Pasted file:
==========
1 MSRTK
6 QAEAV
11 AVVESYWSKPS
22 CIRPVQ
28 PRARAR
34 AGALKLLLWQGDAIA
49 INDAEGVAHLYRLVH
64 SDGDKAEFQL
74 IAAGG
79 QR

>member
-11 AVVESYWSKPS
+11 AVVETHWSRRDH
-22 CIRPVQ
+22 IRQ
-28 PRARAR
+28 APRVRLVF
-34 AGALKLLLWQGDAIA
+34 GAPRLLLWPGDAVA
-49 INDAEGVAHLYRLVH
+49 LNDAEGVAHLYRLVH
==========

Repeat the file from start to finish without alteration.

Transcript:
1 MSRTK
6 QAEAV
11 AVVESYWSKPS
22 CIRPVQ
28 PRARAR
34 AGALKLLLWQGDAIA
49 INDAEGVAHLYRLVH
64 SDGDKAEFQL
74 IAAGG
79 QR

>member
-11 AVVESYWSKPS
+11 AVVETHWSRRDH
-22 CIRPVQ
+22 IRQ
-28 PRARAR
+28 APRVRLVF
-34 AGALKLLLWQGDAIA
+34 GAPRLLLWPGDAVA
-49 INDAEGVAHLYRLVH
+49 LNDAEGVAHLYRLVH